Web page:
Having done a library section for Intellectual Takeout on this very topic, I’d have to say that you are exactly right. A “certified” teacher doesn’t necessarily make a competent teacher, for in the words of Kate Walsh, “teachers generally score about 40 to 70 points lower on their college entrance exams than do college graduates who choose other professions. Teachers who did not prepare in college for teaching careers, but who chose to teach anyway, were more likely to have scored in the top quartile of their entering college class than were those teachers who were prepared in college to teach.”
    The fact is, many ed. schools are often too busy training their teachers to advance social justice in the classroom, and thus they neglect to train ed. students in basic academic subjects. Alternative certification could be highly beneficial in actually getting our schools to focus on teaching facts rather than teaching political ideologies.
    Thanks for your thoughts on this issue.

  11. I’d like to see some schools try this out, and see if there is any improvement.

    unionized, union-style plodding up a public service pay scale,

    I thought public sector jobs were all gravy trains.

    Too bad your decision for Governor has already been made for you

    Yours hasn’t?

  12. Today’s certification process serves the union first, not the students.

    And if the DFL is so worried about competence, explain why they again endorsed Ritchie, Swanson, and Otto.

  13. I thought public sector jobs were all gravy trains.

    My dad, two grandparents and my sister have all been teachers, but I’ll defer to your expertise.

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  15. I thought public sector jobs were all gravy trains.
    Try the private sector sometime, Disco. Employment at will ain’t for the faint of heart.
    In my small state, teachers have been arrested and convicted for selling drugs and molesting children. All were union, all were certified by UH school of education.

  16. question people who would you rather face in the general, MAK or Dayton? I vote Dayton just because everyone already knows he’s a boob but even Rasumussen Reports insane poll in march had Emmer beating MAK by 3 and losing to Dayton by 3. Or should we just ignore those numbers since they mean almost nothing?

  17. “Yours hasn’t?”

    Stool, the motley crew that the DFL has fielded has made my decision easy. Emmer’s endorsement cemented my decision.


    Ben, be careful, I remember a co-worker saying vote for Dayton in the senate primary years ago because he would never get elected in the general election no matter what he spent…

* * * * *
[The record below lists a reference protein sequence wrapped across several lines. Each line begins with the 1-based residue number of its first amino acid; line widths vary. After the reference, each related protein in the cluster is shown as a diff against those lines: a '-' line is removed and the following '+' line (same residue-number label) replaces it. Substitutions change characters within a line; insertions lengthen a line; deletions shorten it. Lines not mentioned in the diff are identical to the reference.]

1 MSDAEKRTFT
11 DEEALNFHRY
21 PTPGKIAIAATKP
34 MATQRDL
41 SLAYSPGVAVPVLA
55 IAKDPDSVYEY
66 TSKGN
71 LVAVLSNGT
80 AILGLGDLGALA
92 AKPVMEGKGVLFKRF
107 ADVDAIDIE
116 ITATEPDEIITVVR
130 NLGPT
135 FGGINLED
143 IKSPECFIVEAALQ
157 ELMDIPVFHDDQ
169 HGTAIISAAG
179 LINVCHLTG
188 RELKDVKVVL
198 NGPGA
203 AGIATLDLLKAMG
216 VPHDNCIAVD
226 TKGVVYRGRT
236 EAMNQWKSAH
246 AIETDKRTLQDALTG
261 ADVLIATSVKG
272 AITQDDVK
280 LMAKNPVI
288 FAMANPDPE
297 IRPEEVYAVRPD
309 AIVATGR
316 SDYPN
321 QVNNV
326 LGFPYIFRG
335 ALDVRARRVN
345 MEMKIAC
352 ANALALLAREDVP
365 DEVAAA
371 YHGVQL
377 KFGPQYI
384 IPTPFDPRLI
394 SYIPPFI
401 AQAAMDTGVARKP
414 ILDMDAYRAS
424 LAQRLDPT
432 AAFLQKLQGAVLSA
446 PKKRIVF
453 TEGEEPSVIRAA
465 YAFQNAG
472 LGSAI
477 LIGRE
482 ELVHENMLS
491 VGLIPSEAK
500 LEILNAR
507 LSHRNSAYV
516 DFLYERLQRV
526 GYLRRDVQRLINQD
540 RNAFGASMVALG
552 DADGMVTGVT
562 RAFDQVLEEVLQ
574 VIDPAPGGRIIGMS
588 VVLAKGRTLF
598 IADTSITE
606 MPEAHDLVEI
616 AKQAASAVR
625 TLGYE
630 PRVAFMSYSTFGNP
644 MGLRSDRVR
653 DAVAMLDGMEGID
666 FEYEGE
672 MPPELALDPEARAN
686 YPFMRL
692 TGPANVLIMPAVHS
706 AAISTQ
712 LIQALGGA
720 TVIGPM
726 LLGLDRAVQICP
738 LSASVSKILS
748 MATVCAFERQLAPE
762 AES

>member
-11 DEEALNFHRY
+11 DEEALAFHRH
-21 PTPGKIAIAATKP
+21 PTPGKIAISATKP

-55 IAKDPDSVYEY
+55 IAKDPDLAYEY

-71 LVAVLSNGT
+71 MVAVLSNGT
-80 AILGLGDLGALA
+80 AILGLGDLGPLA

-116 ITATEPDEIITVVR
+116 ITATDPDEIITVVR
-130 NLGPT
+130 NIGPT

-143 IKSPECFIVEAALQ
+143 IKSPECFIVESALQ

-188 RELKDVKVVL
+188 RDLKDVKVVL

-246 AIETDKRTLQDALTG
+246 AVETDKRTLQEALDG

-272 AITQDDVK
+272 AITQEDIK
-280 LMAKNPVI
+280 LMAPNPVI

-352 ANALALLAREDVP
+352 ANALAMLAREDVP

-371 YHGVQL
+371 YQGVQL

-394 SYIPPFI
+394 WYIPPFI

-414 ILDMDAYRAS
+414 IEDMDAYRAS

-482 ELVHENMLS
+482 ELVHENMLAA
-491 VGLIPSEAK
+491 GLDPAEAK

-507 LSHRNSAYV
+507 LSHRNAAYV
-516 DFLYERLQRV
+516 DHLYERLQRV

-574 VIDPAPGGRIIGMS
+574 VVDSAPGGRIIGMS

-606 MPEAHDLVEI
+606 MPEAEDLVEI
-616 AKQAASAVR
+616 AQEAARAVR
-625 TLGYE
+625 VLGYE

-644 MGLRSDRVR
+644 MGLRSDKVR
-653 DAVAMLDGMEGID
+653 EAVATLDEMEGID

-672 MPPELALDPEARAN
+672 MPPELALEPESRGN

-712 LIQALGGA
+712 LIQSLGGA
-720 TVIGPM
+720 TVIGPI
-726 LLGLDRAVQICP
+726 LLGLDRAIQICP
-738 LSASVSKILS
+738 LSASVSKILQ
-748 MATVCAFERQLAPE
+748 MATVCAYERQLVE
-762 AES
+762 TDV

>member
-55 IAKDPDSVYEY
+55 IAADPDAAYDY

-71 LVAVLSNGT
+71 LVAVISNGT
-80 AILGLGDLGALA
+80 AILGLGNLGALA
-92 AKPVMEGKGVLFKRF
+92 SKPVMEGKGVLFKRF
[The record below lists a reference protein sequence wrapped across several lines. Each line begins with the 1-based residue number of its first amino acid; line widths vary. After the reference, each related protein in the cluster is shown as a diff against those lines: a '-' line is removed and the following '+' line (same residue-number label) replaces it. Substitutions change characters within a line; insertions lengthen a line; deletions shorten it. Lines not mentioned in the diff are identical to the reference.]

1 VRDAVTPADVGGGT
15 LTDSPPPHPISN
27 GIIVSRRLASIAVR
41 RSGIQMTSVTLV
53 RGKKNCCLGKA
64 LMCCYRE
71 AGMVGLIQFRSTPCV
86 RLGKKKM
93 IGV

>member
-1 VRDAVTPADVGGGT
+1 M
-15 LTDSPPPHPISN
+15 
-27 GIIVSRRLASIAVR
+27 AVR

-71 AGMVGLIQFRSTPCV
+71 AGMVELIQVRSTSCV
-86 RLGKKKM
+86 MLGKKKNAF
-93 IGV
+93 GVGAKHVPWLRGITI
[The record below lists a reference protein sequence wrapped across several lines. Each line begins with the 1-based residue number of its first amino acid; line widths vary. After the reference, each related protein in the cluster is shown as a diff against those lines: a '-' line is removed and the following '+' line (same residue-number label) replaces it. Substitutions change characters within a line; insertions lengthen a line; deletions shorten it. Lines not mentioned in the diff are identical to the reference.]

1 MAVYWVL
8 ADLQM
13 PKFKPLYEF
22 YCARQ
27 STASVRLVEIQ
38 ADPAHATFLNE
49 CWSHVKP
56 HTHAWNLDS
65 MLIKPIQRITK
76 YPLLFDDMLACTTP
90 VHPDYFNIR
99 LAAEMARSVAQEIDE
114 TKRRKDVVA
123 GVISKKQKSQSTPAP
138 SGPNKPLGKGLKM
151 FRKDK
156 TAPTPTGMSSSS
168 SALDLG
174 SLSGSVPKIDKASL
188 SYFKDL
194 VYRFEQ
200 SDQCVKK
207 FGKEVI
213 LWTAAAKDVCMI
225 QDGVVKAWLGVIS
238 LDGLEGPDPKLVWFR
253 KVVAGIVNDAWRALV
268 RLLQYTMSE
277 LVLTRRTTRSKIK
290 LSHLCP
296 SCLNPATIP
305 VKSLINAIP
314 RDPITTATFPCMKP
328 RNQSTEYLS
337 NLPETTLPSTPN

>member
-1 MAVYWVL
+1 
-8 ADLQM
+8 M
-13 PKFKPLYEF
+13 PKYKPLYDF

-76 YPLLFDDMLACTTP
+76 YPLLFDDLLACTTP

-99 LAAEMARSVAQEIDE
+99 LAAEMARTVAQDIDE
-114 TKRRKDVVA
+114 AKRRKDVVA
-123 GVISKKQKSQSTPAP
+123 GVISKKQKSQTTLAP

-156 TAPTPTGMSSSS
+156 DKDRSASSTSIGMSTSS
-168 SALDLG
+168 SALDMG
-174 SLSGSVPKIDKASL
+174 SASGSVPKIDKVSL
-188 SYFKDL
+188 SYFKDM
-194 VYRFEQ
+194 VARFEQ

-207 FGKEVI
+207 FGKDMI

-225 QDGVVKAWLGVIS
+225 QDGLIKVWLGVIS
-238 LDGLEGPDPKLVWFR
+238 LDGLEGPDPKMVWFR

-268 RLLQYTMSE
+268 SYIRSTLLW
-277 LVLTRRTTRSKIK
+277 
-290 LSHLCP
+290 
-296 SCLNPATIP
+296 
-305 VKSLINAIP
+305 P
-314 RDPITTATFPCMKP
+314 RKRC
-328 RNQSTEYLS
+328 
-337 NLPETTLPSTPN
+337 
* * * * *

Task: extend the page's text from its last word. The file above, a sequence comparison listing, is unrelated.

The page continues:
18. Hey guys, cut Flash some slack.

    If he’s actually made a living in the industry and is willing to share those insights with students, he’s a goldmine of information that a plain classroom teacher doesn’t have. That’s better for the students, which is the focus of this discussion, right?

    I always learned more from adjunct professors – those who taught on the side while working their real jobs – than from professional classroom lecturers or teaching assistants. Having someone leave the field to teach about it full time would be better than a guy who once read a book about it.

    Of course Flash expects to be paid for his work. And it might even be better pay than he makes now with the financial industry in smoking ruins. Why not, working your way up is part of the American Dream.

    Go for it, Flash. Best of luck to you.

  19. Mitch, the rank and file is not in as much in a tizzy as Union Leadership, is.

    And Nate, to be clear, I left the Financial industry a long time ago when there were similar problems as there are today, think Mid 1980’s. I entered the IT community and have been in the School district already for almost 20 years. Certainly, I have done Summer temp work within the financial industry, mostly as technical support with companies like IDS, Wells Fargo, Northwest Mortgage and even a stint with Hubbard Broadcasting.

    So, I had at what point, ever so briefly, made a living in the Finance Industry, but I raised my kids and spent the majority of my employment career within the School District already. I feel I bring the best of both worlds, classroom experience, Finance degree, and life experiences that would be very beneficial to my students.

    Just wanted to make sure there was no confusion.


  20. My son’s favorite teacher is a LEGAL immigrant from the middle east; got his degree in Physics (only physics teacher in st paul who actually majored in it, if I’m not mistaken), also advanced degrees, worked in the real world for awhile (20 years) and decided to teach. Knocked off the credentialing in ONE SUMMER, which shows you what can be done when necessary. Now teaches all levels of Physics. Comes in on Saturday mornings, on his own time, to tutor kids in not only Physics, but whatever they may need help in, Calc, etc.
    The kids know he’s there for them, he can relay to them what it is like to actually work in the field they’re studying, as he had done it. Also, when a person decides to teach after they’ve matured and lived a life the real world, I trust them much more than an 18 year old fresh out of high school choosing it with no clue what’s involved or if they’re even any good.
    Give me an alternatively credentialled teacher who is an expert in a field any day over a book-learned spewer of theory.

  21. Oh, and my son is seriously considering the same track: earn a degree, use it to build a career and use his skills later to teach high school kids. It may not be physics, it could be computer programming or math, or even economics, but he’s been inspired by this one teacher.